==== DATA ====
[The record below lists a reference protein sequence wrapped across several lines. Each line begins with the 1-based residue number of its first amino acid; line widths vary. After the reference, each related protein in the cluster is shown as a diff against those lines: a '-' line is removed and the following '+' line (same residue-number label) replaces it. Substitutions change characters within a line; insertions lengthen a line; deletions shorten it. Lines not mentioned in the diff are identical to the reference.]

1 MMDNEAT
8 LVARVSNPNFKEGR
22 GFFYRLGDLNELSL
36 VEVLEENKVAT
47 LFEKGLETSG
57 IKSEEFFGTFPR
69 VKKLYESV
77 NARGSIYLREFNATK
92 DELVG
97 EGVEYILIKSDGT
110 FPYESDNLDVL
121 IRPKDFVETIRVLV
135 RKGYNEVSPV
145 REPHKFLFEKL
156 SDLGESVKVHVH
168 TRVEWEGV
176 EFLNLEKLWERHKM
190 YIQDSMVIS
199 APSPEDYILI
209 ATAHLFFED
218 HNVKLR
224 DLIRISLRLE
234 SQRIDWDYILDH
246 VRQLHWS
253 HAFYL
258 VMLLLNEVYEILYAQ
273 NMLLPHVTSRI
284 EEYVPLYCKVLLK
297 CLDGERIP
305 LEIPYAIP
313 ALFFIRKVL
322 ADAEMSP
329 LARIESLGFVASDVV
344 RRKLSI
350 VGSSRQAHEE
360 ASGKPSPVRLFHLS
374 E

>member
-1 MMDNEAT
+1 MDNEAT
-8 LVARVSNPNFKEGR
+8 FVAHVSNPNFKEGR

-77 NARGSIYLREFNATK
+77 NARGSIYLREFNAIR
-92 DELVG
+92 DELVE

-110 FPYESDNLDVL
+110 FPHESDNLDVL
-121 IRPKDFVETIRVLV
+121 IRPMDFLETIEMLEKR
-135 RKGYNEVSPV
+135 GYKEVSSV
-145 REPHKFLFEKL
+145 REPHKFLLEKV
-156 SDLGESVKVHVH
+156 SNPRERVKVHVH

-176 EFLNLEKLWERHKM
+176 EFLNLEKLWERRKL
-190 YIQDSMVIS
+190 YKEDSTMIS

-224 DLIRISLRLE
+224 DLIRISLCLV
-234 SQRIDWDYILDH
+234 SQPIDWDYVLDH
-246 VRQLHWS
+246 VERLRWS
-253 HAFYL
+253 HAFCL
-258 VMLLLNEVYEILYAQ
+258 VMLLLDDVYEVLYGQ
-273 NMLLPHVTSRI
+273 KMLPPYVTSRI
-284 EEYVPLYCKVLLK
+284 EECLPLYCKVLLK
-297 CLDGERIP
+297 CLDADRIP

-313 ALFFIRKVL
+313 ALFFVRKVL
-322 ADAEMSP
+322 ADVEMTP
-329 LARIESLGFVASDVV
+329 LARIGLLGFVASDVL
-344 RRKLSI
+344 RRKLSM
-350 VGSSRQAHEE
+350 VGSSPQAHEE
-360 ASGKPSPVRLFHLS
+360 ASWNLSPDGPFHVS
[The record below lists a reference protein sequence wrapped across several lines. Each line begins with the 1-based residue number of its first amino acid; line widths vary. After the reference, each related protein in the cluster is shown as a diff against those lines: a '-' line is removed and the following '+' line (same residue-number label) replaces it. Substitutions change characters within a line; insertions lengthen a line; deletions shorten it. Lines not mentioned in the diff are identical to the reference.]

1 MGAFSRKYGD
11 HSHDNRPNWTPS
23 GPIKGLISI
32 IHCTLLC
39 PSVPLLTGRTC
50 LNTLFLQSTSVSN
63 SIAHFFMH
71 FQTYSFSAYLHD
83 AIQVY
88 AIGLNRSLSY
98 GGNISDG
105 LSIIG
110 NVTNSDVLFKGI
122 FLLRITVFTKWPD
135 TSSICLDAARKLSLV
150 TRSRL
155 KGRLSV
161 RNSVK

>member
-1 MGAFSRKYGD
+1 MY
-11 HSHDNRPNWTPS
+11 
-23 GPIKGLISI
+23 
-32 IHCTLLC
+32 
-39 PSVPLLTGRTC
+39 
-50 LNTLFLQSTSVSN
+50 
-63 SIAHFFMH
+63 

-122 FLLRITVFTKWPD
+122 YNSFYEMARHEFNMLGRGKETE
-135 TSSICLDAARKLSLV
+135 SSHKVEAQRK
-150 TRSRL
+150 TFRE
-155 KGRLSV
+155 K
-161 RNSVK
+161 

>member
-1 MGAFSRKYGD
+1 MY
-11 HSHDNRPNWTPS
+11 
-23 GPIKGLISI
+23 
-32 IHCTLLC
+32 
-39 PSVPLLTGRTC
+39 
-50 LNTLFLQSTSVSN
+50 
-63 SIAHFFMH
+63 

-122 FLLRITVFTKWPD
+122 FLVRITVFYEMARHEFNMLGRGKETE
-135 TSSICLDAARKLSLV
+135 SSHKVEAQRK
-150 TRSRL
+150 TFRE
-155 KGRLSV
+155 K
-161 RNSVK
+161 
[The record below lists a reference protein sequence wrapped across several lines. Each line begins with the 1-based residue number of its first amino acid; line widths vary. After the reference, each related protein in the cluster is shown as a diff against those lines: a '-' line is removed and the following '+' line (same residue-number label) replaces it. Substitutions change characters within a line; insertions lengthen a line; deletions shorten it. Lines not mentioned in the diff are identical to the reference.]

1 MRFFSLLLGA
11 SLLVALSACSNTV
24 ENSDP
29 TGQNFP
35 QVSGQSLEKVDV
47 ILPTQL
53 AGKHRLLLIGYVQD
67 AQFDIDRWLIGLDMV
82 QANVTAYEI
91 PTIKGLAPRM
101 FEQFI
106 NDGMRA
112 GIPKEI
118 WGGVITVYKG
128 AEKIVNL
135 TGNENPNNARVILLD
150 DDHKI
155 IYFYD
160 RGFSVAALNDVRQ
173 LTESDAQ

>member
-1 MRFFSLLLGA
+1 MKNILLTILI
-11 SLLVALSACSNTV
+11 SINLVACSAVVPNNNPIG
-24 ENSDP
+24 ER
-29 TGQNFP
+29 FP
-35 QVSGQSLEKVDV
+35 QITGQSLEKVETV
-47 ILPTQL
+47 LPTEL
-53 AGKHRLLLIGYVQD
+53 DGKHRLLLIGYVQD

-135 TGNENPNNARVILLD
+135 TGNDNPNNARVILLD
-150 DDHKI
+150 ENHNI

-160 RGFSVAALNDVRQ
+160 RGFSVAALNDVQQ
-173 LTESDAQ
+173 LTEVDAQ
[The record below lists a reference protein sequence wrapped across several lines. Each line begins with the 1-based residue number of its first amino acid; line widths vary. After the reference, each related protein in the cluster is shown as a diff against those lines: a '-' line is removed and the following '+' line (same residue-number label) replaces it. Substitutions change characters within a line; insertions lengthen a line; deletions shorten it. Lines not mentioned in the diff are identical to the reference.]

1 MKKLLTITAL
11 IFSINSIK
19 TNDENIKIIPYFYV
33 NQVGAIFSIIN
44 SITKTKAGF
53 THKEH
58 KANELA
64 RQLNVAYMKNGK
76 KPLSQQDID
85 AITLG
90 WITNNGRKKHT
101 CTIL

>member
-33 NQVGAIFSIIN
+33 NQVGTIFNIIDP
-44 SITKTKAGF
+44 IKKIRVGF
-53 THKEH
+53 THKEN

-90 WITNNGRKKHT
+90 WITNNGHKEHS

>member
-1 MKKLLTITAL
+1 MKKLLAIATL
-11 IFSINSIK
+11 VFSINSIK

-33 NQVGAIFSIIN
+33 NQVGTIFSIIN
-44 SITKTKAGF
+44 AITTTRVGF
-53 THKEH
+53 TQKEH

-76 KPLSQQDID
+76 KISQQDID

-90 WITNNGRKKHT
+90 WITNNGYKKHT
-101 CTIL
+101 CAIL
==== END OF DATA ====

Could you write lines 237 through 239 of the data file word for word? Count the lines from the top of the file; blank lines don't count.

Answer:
+76 KISQQDID

-90 WITNNGRKKHT
+90 WITNNGYKKHT